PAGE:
Camel. Toe.
Although they do eat 80% of the plant species available to them, their nomadic nature prevents substantial over browsing. And the wide swath of vegetation they go through means no one type or level of vegetation is hammered. Primarily browsers, camel will eat grass occasionally but it does not form a significant component of their diet. No doubt when allowed to proliferate unchecked camel populations can outstrip preferred vegetation such as has been observed with camels over-browsing Quandong trees.

Quandong tree
Looming over the whole camel debacle is the cattle industry of Australia. We have touched upon the issue of cattle in arid regions in Cowboys and Dinosaurs before. While the lamentations of those calling for camel reductions will sound off loud and hard about the devastation 1 million cattle wreak ecologically on the outback nary a voice is raised over the 28 million head of cattle on the continent of Australia. With more cattle than people Australia is the second largest exporter of beef after Brazil. While no doubt camels can do damage at high populations, it is hard to argue that the damage they do is worse than what cattle do. The people, economy, environment and ecology of Australia is beholden to cattle.

Interestingly some innovative Aussies have already begun to run camels commercially for export, both for food and sport. Although a delicacy in several southeast Asian and Middle Eastern countries- the economic reality of harvesting, shipping, and marketing this meat from the remote interior has not yet taken off for whatever reasons. Not surprisingly Aussies themselves have not taken to feasting on their feral country mates. Don't expect to see camel on the menu at Outback Steakhouse any time soon.

And a new voice has entered the fracas of the camel issue, a voice from the past. Ecologically Australia has supported several large browsers in the recent Pleistocene, the giant wombat Diprotodon and the giant short faced kangaroo, Procoptodon. Camels, it is argued, fill the gap of the large browser that always existed here. Not only are camels OK for the outback- they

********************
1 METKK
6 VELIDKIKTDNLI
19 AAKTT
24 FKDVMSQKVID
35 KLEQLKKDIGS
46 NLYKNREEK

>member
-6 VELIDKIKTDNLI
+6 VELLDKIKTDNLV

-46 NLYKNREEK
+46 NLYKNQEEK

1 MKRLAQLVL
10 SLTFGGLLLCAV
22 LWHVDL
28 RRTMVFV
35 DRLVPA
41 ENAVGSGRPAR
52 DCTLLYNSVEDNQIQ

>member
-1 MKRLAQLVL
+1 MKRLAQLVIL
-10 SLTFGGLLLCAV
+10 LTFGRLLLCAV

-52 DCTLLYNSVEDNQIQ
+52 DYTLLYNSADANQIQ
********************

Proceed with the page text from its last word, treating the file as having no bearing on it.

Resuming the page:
Procoptodon, wikipedia
benefit it. By eating away thick brush and scrub the torrential fires that plague Australia are lessened. And by creating gaps in the brush, smaller animals find valuable fire escape lines. What we are really talking about here, and what may in fact be happening in real time, is the controversial issue of "rewilding" in which formerly extirpated/extinct species or, in this case, proxy species, are reestablished in their proper ranges. The goal is not so much to recreate, but recalibrate, a more complete ecological panoply.

But what is missing here is control. Now a million camels seems like a lot, but spread over the whole arid interior it is really not that daunting of a population. Certainly if Aussies don't find a way to sustainably and economically manage the herds of camels either by exporting the beasts or serving them up as tucker we can expect that droughts and starvation will have the final say (the camel population is remarkably disease free being descended from imported healthy stock). Or we look towards other means of control. Both Diprotodon and Procoptodon had to contend with Megalania, which most likely behaved like a hyped up Komodo Dragon. Of course we can't bring back Megalania but some have suggested another option. Far from being a small island endemic, recent findings suggest that Komodo Dragons were in fact quite more widely distributed throughout southeast Asia and Australia than their present range suggests.

Varanus komodiensis. (c) Bohemian traveller

Is it time to repatriate the lizard king to help control the ferals of Australia? Something tells me the cattle ranchers might have an opinion on that....



Afghan Cameleers in Australia

Camels to Rescue in Ecosystem

Camels Rescue Australian Inland  Ecosystem by Replacing Diprotodons ASAP

Camels or Cattle?

Ecological Effects of Feral Camels on the semi-arid regions of Australia

Tens of Thousands of Feral Camels Culled in Australian Outback

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1 comment:

BK said...

Why can't we just restore Megalania?

You just need to take DNA from crocodile monitors, Komodos and lace monitors and fit them into the right places to recreate Megalania genome, then inject that into egg cells and voila!